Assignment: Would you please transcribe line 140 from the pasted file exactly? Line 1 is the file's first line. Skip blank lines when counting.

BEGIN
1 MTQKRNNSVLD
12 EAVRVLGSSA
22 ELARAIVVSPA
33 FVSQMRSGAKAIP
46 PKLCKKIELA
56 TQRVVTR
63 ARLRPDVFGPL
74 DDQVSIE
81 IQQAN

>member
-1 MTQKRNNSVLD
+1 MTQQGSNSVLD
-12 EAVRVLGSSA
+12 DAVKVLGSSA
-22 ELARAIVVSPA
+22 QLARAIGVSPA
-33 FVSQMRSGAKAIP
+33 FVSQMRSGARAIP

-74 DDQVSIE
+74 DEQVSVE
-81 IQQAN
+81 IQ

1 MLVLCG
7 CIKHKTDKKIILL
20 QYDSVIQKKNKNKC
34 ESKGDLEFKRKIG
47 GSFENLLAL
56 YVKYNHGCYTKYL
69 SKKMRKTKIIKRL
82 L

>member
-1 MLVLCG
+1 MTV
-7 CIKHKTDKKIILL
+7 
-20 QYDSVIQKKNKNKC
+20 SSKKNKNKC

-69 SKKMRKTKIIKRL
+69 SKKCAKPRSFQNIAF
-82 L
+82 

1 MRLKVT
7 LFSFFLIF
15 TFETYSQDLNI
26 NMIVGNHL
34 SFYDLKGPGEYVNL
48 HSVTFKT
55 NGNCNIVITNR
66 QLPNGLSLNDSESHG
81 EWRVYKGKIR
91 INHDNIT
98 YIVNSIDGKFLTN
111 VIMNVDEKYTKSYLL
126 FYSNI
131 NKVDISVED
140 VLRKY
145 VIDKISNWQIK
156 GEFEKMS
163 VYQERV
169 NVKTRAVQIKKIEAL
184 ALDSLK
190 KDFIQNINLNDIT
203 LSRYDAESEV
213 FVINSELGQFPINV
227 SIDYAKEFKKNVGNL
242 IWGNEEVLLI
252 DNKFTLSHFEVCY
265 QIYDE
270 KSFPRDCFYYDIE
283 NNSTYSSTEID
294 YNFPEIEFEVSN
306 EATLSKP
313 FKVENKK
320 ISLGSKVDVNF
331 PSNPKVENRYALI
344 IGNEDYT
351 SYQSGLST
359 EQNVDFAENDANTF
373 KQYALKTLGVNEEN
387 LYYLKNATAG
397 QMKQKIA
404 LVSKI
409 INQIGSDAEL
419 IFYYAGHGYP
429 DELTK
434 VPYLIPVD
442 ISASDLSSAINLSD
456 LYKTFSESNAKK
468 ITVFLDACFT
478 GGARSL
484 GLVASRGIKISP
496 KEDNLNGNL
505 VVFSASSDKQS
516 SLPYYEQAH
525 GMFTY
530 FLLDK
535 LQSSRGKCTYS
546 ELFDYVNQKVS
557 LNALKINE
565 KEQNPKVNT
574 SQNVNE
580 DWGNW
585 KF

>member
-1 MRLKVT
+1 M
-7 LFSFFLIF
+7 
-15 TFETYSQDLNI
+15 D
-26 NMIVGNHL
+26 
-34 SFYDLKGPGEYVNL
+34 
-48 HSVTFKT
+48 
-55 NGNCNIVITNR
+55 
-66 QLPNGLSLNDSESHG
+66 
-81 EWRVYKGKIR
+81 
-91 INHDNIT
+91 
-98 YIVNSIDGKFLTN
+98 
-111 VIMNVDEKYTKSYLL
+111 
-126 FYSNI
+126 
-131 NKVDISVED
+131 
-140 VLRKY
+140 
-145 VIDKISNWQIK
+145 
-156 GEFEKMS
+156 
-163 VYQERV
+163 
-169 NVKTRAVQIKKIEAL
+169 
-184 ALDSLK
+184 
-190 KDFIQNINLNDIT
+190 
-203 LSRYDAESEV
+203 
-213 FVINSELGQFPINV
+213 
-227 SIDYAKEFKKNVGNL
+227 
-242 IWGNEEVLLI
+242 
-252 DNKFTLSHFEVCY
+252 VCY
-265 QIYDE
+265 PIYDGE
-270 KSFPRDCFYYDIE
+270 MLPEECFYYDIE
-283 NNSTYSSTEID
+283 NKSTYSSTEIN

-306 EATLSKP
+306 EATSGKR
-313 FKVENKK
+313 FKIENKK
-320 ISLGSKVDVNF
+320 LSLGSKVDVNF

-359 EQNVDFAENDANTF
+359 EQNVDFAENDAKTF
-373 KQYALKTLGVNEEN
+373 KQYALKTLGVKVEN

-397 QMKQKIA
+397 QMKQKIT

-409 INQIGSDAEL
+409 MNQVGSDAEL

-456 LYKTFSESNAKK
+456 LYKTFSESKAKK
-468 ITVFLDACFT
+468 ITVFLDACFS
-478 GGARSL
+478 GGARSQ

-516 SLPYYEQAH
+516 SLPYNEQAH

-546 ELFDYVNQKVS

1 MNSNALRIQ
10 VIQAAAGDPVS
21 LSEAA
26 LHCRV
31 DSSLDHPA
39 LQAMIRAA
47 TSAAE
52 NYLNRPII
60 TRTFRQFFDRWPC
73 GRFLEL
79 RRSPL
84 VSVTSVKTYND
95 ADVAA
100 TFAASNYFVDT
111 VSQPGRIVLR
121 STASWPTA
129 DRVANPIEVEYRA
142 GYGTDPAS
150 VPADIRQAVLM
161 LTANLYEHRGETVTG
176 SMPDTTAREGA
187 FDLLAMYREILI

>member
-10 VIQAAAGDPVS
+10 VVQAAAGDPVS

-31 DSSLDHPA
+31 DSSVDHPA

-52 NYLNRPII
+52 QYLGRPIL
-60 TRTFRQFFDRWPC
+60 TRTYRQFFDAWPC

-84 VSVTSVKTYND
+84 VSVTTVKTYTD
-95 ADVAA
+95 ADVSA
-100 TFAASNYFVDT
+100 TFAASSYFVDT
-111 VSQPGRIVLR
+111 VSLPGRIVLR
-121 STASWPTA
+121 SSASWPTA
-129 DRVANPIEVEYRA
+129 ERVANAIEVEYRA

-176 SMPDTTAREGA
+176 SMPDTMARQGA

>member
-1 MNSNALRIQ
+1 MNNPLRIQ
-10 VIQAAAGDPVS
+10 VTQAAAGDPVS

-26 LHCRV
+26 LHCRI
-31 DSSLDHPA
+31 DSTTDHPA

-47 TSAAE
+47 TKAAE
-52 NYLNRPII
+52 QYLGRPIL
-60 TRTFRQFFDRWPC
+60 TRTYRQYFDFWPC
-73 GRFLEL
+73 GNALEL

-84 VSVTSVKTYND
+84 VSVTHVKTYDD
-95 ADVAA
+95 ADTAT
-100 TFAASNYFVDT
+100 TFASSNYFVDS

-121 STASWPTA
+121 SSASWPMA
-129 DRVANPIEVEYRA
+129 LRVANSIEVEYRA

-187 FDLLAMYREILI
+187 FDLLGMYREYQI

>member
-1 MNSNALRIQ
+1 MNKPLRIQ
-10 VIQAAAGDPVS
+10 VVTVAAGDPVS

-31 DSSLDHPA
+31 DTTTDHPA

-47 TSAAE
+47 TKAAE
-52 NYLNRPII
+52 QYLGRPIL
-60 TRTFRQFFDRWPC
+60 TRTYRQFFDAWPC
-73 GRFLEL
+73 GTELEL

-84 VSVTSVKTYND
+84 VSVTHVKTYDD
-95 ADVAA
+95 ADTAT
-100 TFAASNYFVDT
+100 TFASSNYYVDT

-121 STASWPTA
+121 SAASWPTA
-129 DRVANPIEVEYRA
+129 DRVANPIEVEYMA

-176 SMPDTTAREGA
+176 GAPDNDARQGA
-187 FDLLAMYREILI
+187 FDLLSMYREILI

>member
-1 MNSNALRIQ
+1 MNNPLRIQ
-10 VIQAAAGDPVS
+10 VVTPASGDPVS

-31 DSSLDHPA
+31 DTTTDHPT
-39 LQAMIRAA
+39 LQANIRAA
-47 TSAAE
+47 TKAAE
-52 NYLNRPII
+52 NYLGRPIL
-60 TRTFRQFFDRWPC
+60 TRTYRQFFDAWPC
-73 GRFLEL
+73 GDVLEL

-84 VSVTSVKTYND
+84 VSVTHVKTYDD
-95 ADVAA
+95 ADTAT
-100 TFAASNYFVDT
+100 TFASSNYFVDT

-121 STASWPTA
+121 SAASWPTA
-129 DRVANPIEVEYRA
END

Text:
+163 